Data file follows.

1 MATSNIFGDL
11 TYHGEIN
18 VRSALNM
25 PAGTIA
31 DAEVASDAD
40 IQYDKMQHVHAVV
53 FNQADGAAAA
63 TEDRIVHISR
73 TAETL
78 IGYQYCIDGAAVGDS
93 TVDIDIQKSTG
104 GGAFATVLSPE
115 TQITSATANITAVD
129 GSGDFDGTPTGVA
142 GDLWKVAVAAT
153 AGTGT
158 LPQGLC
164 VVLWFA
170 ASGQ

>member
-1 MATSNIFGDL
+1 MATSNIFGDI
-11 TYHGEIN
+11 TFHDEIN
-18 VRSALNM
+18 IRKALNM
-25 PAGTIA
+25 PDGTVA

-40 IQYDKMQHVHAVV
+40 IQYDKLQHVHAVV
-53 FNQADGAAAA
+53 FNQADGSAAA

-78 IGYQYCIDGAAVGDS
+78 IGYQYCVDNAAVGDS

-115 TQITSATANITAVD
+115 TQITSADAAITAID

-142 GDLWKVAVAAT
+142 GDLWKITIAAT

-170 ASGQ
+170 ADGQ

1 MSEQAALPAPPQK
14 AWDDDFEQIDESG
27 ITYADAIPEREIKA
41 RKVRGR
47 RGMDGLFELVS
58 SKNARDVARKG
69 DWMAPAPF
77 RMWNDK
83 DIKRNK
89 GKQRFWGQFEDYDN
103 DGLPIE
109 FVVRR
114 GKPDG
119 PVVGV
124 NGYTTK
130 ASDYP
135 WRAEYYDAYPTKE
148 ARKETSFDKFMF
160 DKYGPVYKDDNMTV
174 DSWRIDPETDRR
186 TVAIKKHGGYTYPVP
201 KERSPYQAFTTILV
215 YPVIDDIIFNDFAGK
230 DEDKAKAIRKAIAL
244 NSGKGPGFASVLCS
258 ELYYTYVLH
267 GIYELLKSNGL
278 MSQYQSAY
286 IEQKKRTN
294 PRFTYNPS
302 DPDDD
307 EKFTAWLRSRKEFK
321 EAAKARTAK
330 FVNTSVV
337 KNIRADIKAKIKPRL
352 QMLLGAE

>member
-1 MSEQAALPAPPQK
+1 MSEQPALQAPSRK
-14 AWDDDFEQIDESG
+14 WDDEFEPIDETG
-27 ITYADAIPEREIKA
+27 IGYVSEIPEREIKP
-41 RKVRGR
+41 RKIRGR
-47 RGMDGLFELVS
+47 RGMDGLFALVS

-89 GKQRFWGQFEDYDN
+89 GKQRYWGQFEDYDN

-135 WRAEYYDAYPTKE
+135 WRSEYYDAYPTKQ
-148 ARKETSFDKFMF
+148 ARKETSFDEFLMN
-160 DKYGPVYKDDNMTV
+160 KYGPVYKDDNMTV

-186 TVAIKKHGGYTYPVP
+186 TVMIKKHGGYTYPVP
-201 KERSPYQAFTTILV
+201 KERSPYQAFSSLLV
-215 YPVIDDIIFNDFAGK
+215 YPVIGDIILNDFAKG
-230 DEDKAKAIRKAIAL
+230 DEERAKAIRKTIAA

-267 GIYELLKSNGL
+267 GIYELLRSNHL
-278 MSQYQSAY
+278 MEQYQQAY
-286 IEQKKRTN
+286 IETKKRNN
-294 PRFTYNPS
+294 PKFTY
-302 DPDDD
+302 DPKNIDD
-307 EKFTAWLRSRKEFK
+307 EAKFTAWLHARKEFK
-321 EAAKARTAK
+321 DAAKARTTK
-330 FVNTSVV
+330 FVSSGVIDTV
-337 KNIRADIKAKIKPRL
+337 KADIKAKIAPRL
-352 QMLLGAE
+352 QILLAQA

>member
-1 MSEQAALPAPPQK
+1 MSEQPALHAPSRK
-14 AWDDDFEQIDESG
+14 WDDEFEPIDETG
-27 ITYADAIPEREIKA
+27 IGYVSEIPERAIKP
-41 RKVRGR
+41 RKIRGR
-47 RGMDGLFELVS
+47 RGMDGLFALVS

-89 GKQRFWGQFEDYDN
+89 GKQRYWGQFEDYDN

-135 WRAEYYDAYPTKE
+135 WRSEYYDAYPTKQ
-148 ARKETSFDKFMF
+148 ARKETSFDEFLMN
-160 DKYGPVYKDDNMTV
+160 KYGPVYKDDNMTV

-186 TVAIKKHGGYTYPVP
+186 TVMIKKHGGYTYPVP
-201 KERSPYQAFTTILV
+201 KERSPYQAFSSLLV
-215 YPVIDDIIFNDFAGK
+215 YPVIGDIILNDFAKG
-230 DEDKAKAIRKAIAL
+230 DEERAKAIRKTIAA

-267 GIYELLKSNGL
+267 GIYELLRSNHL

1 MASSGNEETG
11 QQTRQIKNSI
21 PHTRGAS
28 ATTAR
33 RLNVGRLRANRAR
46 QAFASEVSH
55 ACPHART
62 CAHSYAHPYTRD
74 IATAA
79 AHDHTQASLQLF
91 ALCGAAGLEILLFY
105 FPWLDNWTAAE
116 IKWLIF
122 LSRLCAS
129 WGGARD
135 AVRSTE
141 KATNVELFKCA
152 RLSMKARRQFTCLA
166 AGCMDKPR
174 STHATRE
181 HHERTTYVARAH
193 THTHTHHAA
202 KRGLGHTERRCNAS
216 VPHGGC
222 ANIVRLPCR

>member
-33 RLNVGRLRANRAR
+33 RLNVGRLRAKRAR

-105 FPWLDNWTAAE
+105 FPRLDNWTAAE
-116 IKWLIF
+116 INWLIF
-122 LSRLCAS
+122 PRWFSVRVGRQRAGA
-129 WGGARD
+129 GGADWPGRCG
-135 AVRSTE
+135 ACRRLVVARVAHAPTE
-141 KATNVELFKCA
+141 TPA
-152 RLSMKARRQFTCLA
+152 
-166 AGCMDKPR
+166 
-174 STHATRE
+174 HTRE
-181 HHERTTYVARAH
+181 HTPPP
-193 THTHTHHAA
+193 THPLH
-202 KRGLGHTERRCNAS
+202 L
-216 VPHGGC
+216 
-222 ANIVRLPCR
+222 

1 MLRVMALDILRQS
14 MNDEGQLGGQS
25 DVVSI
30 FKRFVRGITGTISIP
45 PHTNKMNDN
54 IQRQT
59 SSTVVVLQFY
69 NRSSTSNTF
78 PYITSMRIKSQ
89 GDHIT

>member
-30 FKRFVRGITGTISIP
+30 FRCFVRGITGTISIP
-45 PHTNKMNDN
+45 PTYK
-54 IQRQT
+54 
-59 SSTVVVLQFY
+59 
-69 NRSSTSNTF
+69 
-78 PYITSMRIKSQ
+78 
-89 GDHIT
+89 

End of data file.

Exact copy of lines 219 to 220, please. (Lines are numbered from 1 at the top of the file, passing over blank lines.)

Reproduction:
>member
-30 FKRFVRGITGTISIP